The 14 Greatest Francis Ford Coppola Scenes, Ranked

It was recently announced that legendary filmmaker Francis Ford Coppola would be returning to filmmaking with the science fiction drama "Megalopolis."  Coppola is personally financing the film, which is set to star Adam Driver and Nathalie Emmanuel. If there's any filmmaker who has earned the right to indulge himself with a passion project, it's Coppola. Coppola's track record speaks for itself. "The Godfather" celebrated its 50th anniversary this year, and film fans were reminded why it is regarded as one of the greatest films of all time. 

While "The Godfather" made Coppola a legend, he's a much more versatile filmmaker than he's given credit for. Having directed conspiracy thrillers ("The Conversation"), romantic comedies ("Peggy Sue Got Married"), old-fashioned horror films ("Bram Stoker's Dracula"), courtroom dramas ("The Rainmaker"), coming-of-age stories ("The Outsiders"), and even earnest biopics ("Tucker: The Man and His Dream"), Coppola has proven that he is a master of many genres. 

Here are the 14 greatest scenes from Francis Ford Coppola's films, ranked.

14. Vito's family Is killed — The Godfather Part II (1974)

"The Godfather Part II" took a wildly different approach to the concept of a movie sequel. Instead of simply picking up where the first film ended, "The Godfather Part II" is divided into two intersecting storylines. While half of the film continues the story of Michael Corleone's (Al Pacino) rise to power and familial relationships, the other half shows the childhood of Michael's father, Vito Corleone. Marlon Brando turned Vito into an iconic character in "The Godfather," so it was interesting to see how the vicious mobster earned his reputation.

A majority of the flashbacks in "The Godfather Part II" star Robert De Niro as the young Vito, but the film's opening scene goes back even further in the timeline. It explores Vito's childhood in Sicily. In 1901, the young Vito Andolini (Oreste Baldini) loses his entire family after his father offends a local mobster. Scared and alone, Vito flees his home country and escapes to New York. To forge a new life for himself, he takes on the name "Vito Corleone."

This is a great example of Coppola playing with the audience's expectations. In "The Godfather," Vito is always in command and rarely shows signs of weakness. It is fascinating to see him in such a vulnerable state. The flashbacks explain why Vito has such a hardened worldview.

13. Vito plays with his grandson — The Godfather (1972)

Although it is often cited as the quintessential "mob movie," "The Godfather" is really about the internal struggles of an American family. In the Corleone family, nothing is more important than loyalty. "The Godfather" took viewers off guard because it was able to generate empathy for the characters. When you're watching the older Vito (Marlon Brando) interact with his grandson, Anthony (Anthony Gounaris), you're not watching a dangerous crime boss anymore. You're simply watching a loving grandfather play with his heir.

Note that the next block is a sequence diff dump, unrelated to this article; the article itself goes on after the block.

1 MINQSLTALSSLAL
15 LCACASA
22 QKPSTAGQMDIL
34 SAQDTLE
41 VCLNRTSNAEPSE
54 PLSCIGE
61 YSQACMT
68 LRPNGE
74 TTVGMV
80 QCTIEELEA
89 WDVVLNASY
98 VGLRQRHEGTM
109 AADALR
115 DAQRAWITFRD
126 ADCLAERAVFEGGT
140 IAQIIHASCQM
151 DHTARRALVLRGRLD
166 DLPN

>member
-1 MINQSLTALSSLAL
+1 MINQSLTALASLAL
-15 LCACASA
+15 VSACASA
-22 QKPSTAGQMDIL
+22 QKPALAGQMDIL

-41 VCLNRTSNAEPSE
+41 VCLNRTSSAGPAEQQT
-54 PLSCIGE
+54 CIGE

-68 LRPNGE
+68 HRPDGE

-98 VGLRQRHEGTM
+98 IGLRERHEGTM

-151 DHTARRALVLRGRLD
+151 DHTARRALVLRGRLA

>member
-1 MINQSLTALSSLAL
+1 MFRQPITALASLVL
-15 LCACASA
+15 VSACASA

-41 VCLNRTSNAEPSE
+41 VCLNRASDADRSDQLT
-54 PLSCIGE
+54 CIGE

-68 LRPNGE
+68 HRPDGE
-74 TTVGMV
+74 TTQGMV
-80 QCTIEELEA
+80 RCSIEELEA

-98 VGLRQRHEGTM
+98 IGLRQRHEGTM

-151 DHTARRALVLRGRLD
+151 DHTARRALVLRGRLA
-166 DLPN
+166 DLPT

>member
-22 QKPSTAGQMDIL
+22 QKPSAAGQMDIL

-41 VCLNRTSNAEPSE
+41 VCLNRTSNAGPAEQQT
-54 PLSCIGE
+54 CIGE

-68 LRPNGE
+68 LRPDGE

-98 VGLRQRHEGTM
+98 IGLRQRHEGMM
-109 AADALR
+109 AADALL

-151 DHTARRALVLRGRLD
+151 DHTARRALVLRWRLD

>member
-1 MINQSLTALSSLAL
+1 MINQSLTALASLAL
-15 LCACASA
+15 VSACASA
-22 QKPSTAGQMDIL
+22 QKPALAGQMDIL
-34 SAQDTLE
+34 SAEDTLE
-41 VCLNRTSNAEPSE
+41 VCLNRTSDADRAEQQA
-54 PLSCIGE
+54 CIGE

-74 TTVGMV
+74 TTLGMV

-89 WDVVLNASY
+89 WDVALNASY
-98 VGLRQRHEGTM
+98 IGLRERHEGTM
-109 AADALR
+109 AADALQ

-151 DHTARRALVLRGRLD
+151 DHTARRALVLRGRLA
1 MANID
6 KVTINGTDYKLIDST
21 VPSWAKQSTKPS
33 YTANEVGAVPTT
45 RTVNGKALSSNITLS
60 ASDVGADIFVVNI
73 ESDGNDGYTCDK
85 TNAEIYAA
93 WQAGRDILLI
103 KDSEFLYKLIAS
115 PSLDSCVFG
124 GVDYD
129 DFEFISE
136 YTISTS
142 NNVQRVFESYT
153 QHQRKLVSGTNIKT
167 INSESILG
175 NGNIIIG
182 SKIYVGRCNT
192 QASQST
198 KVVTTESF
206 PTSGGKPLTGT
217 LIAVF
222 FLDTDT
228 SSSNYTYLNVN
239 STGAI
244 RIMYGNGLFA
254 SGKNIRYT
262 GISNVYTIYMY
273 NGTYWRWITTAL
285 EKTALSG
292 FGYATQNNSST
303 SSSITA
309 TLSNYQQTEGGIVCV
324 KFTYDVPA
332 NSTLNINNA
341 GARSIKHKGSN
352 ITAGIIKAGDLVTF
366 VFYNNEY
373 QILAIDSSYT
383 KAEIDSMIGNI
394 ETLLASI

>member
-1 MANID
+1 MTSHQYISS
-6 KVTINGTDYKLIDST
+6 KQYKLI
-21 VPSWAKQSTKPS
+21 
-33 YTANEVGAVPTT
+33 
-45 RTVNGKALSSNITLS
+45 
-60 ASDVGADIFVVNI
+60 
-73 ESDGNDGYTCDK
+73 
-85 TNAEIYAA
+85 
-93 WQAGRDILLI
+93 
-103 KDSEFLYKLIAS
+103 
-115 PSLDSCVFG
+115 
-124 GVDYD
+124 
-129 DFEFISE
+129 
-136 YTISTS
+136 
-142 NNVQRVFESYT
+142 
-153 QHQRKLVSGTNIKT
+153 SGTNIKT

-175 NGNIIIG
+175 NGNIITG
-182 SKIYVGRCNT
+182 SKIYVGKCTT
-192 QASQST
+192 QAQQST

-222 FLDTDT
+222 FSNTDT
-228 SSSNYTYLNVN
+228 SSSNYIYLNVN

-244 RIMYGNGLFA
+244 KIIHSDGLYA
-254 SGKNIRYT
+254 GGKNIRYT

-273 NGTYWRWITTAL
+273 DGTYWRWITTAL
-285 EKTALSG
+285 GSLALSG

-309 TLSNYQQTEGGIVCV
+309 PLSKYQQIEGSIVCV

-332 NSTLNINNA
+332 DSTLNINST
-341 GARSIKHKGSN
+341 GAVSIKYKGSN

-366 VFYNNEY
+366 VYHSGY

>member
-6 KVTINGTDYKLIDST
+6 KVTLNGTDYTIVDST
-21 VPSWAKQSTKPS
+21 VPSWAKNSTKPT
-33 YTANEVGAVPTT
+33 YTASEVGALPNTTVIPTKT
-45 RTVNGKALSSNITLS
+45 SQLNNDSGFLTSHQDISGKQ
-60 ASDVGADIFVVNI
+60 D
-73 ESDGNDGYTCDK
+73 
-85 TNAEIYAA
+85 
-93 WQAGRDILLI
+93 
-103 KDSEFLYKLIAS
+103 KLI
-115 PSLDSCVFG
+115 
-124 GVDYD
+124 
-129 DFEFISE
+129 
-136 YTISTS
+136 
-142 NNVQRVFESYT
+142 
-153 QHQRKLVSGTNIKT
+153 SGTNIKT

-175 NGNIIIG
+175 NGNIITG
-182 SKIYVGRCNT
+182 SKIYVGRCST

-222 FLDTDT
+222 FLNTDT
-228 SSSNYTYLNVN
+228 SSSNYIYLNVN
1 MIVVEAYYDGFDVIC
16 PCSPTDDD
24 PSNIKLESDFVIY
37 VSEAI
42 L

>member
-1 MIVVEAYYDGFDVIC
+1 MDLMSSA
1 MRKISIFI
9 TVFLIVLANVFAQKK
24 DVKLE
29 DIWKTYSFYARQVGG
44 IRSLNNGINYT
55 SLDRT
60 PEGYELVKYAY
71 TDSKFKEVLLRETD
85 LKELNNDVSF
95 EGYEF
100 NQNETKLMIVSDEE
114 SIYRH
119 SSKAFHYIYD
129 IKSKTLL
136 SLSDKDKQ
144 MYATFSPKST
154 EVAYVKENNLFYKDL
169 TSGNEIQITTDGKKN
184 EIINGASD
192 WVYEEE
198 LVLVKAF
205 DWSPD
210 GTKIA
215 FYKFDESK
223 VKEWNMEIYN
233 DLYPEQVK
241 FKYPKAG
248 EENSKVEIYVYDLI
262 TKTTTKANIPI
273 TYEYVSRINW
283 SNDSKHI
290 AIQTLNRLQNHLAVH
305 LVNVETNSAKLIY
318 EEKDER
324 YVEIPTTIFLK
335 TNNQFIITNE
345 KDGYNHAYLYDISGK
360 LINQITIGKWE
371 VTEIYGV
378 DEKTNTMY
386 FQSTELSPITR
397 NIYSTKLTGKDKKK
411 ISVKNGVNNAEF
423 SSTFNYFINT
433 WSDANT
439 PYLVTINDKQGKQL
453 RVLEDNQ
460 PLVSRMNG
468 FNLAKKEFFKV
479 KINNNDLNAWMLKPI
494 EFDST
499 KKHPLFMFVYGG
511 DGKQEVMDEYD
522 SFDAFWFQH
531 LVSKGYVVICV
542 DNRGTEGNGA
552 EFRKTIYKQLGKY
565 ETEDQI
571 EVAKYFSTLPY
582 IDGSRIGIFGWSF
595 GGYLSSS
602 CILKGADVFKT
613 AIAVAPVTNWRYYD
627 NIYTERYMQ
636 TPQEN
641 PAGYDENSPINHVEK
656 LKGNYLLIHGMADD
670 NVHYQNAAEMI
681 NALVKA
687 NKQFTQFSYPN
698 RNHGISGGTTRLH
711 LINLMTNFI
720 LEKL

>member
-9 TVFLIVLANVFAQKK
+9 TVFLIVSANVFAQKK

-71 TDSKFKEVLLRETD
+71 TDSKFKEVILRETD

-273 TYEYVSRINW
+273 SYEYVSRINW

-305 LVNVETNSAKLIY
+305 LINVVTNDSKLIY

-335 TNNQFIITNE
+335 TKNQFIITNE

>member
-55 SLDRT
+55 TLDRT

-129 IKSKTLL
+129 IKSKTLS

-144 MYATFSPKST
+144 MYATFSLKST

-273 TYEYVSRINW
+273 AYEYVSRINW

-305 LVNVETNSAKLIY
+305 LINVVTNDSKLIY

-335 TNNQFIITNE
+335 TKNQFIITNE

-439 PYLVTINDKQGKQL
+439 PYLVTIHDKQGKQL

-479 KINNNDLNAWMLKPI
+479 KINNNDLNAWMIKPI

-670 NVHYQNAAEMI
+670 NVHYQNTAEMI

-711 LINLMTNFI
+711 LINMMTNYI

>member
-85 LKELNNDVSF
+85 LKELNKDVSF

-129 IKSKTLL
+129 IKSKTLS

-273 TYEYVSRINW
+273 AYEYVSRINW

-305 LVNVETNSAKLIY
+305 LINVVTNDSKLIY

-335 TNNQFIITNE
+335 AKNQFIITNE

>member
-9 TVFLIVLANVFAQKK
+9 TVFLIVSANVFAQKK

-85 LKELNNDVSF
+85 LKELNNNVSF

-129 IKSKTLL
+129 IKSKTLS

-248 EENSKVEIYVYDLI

Francis Ford Coppola inserts a lovely moment between Anthony and Vito in which they spend time together in a garden. Vito is playful and charming as he horses around with the young boy. It's a touching moment that is followed by tragedy. Vito dies of a heart attack. It was an ironic way to kill such a powerful character. Although viewers may have expected Vito to be murdered by one of the other mob families, he simply succumbs to his aging body's weaknesses.

12. Johnny's death — The Outsiders (1983)

Originally, Francis Ford Coppola had no interest in creating an adaptation of S. E. Hinton's young adult novel "The Outsiders." However, he received a letter from Jo Ellen Misakian, a librarian from Lone Star Elementary School in Fresno, California. Misakian attached letters from the seventh and eighth-grade students at her school, asking Coppola to adapt the novel. Coppola was deeply moved by the correspondence.

Coppola found that he was just as excited about the potent themes in "The Outsiders" as the students that had written to him. He was able to relate to the story, which centered around the clashes between students from different social classes in the 1950s. This reminded Coppola of his childhood. As a result, "The Outsiders" is one of Coppola's most personal films. Coppola paid close attention to the book because "The Outsiders" is an incredibly faithful adaptation that utilizes many of the novel's recurring motifs and phrases.

One of the most famous lines in "The Outsiders" is "Stay gold, Ponyboy." Various characters tell Ponyboy Curtis (C. Thomas Howell) that he needs to cling to his youthful innocence. In one of the most moving scenes in the film, Ponyboy visits his friend Johnny (Ralph Macchio). In the hospital. Johnny tells him to "stay gold" before he dies.

11. The Lightbulb Motif — Tetro (2009)

Francis Ford Coppola returned to his roots with this small personal story of familial relationships and artistic inspiration. Even though the Argentinian setting is new, "Tetro" has many of the same themes that are present in most of Coppola's best work. The film also allowed Coppola to reminisce about his youth, as he told a story about a young man finding his voice through artistic expression.

"Tetro" follows the reunion of two brothers, Tetro (Vincent Gallo) and Bennie (Alden Ehrenreich). The two young men are both bonded and driven apart by their creative passions. Unlike "The Godfather" or "The Conversation," which are very plot-centric, "Tetro" is a much more ambulatory and expressionistic film. One of the recurring motifs in the story is a flickering lightbulb. Coppola uses this to signify the burning impulses of a young artist.

"Tetro" is distinct from Coppola's later work because it was shot in black-and-white. The black-and-white photography gives the story the atmosphere of a classic noir film and makes some of the recurring images more memorable. The lightbulb is beautiful and is a perfect way to initiate the story. It creates a sense of mystery that pays off later with a major plot twist.